Governor says bill protects patients’ rights

Published 11:46 am Tuesday, January 4, 2005

By Staff
LANSING - Michigan Governor Jennifer M. Granholm today signed new laws formalizing the role of mental health patient advocates, giving individuals greater autonomy to determine the course of their mental health treatment.
Senate Bills 1464-1472 amend the State's Mental Health Code and allow individuals to create Psychiatric Advance Directives - or statements regarding the patient's desire for mental health treatment. Under the law, mental health professionals would have to comply with the patient advocate directives unless treatment is not consistent with generally accepted mental health best practices.
The bills also allow the patient to waive the right to revoke a patient advocate designation for 30 days and allow the advocate to make mental health treatment decisions only if both a physician and a mental health practitioner have examined the patient and certify, in writing, that the patient is incapable of making decisions on their own behalf.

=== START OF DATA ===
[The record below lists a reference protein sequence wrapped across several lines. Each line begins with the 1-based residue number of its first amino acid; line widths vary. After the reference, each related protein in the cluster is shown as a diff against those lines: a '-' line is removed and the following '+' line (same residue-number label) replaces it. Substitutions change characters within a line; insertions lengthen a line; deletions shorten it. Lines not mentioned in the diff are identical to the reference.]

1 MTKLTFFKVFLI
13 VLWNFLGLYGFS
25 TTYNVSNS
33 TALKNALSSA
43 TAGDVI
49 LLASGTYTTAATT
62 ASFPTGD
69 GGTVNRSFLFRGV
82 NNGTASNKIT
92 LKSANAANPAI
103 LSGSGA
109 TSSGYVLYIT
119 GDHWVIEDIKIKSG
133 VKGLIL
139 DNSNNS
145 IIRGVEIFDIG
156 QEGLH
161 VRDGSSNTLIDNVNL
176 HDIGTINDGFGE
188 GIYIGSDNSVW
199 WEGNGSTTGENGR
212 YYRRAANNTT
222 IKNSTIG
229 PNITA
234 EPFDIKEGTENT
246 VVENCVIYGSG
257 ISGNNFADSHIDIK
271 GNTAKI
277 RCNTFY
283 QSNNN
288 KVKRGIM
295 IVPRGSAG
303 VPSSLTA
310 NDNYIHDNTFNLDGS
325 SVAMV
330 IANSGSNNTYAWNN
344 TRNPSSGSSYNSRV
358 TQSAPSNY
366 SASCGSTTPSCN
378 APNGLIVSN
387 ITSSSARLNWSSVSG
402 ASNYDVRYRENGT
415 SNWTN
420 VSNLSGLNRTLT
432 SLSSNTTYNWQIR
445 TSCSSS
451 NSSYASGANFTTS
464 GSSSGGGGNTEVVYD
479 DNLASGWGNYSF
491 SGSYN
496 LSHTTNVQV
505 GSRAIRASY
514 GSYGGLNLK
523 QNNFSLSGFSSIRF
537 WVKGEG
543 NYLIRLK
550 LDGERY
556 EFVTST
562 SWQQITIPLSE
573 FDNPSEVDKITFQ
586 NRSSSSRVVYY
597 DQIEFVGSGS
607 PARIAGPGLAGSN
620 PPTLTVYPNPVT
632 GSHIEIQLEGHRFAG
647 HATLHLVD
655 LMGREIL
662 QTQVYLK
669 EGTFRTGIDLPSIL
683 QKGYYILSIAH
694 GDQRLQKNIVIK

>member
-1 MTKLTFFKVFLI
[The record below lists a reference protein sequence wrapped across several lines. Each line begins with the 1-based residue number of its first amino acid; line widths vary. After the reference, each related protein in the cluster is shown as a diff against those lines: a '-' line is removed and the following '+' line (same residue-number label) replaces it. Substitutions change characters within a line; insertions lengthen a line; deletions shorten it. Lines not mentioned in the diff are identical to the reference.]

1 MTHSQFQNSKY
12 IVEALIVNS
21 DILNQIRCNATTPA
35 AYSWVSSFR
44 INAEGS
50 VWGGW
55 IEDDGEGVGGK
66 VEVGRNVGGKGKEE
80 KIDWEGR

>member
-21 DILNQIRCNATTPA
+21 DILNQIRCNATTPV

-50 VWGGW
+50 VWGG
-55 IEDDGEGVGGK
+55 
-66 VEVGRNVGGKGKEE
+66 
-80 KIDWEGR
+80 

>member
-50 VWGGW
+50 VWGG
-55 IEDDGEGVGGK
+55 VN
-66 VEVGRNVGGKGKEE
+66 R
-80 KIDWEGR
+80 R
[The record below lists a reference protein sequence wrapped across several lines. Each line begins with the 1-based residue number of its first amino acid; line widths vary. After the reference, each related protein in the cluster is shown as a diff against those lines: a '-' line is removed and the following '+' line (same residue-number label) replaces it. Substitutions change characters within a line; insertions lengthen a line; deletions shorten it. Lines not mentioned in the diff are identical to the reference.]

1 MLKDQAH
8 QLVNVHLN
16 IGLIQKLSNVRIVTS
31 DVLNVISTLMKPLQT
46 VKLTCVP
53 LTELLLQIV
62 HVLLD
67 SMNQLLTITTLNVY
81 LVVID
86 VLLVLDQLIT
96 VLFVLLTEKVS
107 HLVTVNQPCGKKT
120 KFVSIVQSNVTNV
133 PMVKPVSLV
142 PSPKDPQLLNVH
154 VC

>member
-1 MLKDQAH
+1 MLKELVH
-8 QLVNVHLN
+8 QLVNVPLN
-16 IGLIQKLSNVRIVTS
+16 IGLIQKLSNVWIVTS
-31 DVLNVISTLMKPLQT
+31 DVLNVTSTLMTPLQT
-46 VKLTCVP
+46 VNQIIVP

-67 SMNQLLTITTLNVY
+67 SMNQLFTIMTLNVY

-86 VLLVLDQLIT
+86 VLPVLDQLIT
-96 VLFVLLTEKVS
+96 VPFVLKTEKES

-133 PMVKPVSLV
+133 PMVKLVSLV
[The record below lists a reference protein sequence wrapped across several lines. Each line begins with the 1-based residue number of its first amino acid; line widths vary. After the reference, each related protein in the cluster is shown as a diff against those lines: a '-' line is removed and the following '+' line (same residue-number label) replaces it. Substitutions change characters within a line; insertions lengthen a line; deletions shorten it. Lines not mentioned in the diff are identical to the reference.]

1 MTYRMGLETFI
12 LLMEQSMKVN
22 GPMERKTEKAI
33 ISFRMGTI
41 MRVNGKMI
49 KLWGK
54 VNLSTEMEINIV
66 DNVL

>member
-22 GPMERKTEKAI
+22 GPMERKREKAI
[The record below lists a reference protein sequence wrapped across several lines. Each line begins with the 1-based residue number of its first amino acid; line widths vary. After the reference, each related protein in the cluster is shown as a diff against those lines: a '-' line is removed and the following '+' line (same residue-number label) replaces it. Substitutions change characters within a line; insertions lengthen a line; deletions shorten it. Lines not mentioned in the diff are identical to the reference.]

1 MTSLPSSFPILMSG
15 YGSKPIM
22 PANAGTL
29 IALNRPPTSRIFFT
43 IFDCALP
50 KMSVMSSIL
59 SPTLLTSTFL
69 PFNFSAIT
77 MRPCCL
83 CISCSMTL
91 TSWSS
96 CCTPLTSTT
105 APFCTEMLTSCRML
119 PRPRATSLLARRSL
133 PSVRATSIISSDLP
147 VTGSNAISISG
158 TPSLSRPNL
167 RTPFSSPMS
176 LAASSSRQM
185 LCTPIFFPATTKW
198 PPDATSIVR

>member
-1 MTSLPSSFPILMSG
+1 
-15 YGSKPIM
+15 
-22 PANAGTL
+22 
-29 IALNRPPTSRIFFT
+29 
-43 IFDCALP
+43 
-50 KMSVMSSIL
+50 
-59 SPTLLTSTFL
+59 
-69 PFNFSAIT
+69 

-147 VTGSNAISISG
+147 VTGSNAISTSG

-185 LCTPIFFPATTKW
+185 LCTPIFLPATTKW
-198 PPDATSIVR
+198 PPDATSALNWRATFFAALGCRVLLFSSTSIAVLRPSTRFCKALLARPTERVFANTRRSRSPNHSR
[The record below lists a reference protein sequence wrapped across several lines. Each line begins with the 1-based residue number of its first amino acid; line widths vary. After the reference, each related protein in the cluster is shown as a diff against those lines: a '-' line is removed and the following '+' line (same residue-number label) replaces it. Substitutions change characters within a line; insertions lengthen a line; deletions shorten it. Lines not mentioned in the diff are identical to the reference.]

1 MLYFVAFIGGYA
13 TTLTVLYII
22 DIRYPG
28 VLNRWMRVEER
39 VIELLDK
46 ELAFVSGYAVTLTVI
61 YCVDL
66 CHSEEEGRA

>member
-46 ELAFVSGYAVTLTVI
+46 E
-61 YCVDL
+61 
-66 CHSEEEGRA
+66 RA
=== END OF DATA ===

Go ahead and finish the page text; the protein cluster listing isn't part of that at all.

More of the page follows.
Historically, decisions made by mental health patient advocates have not been widely accepted by mental health service providers, including inpatient psychiatric programs. This activity has placed undue strain on the courts system and has resulted in unnecessary and restrictive court appointment of guardians, Granholm said.
This new legislation formalizes the role of patient advocate for those who are mentally ill and sets guidelines for mental health practitioners to follow when advocates are appointed. Mental health services received from the private sector also are bound by these designations.
All of the bills passed both the State House and State Senate unanimously.